point and cattle mart ortbe Eonthwrst and
The Natural Gateway to the Indian Territory, Pan-Handle of Texas
No-Man's Land and South-western Kansas.
It Is the great supply and distributing joint for the countries above named. Between Aug.
7.tn f ?,,.?"0T llnh "?? New Kl0'Wil hlpi d di.T.'O head of fat cattle to the eastern markets, ahd
donble If not treble this number the present f f a-on.
THIS BOOMING YOUNG CITY
Is gnrmnnded by one of the moct beautiful and productive rrtfuns of Kansas We hate Pure,
rii-arklng Water in Abumlanc. Two solid Iiai.U; the bank of New Kiowa haling a capital of
aioo.oui; also a reliable priiate bank; two Newspapers; fire Hotels; Ave Lumber Yards, Ave Llv.
eries; t Ight ileal Eetat flrn e; a number of Wholesale and Ketail Mercantile houses: an elegant
0na house now building. Churches, Schools. Brick Yard, etc.
THE KIOWA TOWN COMPANY DONATE LOTS
On whlrh to erect Churches Colleges. Mills, Machine 5opa, Manufactories etc They sell de
sirable city and country pro-erty at run-unsble prices, on east terms and guarantee satisfaction
In every exs e
for runner pariirniarg call on oi aildrrrs
Headquarters for Money!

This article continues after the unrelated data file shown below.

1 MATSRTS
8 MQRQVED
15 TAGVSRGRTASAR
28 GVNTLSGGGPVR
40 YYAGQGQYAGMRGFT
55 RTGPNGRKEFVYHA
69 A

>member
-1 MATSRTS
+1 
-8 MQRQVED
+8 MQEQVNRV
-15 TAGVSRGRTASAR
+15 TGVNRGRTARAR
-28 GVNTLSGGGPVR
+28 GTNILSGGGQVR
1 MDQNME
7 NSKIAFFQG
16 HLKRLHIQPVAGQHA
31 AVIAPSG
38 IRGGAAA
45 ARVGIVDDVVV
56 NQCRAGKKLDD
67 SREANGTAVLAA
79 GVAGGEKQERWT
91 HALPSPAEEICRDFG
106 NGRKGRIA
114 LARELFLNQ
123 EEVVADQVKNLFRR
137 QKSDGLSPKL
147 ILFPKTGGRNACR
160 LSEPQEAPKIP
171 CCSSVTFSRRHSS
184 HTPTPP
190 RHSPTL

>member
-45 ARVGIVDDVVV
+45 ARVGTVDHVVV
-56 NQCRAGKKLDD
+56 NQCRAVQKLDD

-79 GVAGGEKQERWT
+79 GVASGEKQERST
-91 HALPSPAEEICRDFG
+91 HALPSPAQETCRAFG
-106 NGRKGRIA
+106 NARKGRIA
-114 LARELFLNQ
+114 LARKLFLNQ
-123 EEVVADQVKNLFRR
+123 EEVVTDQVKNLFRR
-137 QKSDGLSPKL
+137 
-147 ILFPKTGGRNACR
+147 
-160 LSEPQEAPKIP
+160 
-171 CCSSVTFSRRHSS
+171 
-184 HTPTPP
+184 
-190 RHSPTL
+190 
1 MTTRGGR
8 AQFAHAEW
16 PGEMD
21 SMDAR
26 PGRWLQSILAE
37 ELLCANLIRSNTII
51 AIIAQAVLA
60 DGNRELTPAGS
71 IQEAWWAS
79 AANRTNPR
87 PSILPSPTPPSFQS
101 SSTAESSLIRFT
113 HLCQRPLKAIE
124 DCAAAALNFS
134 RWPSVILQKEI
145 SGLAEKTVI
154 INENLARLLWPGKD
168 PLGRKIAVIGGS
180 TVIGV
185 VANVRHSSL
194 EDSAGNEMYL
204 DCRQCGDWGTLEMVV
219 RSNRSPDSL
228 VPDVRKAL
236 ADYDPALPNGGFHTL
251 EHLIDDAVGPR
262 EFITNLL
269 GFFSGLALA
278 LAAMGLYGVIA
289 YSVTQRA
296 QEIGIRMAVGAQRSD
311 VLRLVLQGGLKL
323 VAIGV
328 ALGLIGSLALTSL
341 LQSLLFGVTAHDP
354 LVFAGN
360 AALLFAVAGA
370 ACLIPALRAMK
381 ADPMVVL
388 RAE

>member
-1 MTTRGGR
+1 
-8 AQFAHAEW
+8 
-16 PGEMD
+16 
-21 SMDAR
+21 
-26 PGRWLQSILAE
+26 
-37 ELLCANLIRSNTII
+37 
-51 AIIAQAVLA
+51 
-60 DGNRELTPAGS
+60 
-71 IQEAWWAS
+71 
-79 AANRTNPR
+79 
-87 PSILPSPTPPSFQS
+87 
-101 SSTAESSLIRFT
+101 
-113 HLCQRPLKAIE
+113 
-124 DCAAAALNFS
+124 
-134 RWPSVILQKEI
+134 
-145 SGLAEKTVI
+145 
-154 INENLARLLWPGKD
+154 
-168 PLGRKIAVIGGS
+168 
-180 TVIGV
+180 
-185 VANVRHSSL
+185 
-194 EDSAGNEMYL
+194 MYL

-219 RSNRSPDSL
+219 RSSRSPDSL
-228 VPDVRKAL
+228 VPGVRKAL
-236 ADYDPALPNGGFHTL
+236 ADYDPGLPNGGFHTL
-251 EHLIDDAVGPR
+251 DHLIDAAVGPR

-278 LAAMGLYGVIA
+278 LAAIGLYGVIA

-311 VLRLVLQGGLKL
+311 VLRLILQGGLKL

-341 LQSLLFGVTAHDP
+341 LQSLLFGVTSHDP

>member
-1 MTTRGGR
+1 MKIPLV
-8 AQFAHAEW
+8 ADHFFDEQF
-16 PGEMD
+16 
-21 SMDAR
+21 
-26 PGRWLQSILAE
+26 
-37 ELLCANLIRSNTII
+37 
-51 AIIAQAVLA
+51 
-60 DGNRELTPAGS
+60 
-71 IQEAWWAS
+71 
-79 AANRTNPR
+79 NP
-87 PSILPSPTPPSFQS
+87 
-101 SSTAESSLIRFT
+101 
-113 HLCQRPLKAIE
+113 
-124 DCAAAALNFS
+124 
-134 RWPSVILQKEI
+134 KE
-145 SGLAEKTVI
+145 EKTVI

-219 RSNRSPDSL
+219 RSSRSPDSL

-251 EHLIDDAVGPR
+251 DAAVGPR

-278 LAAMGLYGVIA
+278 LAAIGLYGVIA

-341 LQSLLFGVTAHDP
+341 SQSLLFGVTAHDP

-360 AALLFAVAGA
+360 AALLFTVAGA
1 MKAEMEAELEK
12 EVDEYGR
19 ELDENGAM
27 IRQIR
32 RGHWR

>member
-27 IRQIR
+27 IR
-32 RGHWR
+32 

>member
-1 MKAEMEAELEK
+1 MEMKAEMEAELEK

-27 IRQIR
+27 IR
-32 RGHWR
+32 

LITTLE'S LOAN OFFICE,
loans on choice city property a specialty.
FARM LOANS. CHATTEL LOANS.
BEST KATES AND PROMPT ATTENTION.
IDO InTOT IF1 XXj TO CALL -A.2r.D SEE J&Jal.
Offico in Eaglo Block, -
McCALLA & MILLER,
Brokers in REAL ESTATE,
Do a Gfir.eral Business in Cily, Farm, Frontier and Foreign Properties.
Sales effect cil, exclian) made, Addition handled. Capital placed upon advantageous
terms ant) Loans r.rjrotiolnl on ell approtcil Ileal KstMe securities.
A large list oft arieil propel liex constantly carried on our hook, and all classes of cus
tomer can be accomodated. Special attention giteu to the ltarcalns ii. the market.
Conveyance at all tline ready and free to ctMomert.. Correspondence solicited.
ROOM 4 OVKR HYDE'S ROOK STORE, 114 MAIN STREET. WICHITA, KAN.
For $1800. They are going to be sold at
At his Store, 428 Douglas Ave, Wichita, Kan.
The Oldest and Largest House in the City
iUdrich & Brown,
Wholesale and Retail Druggists.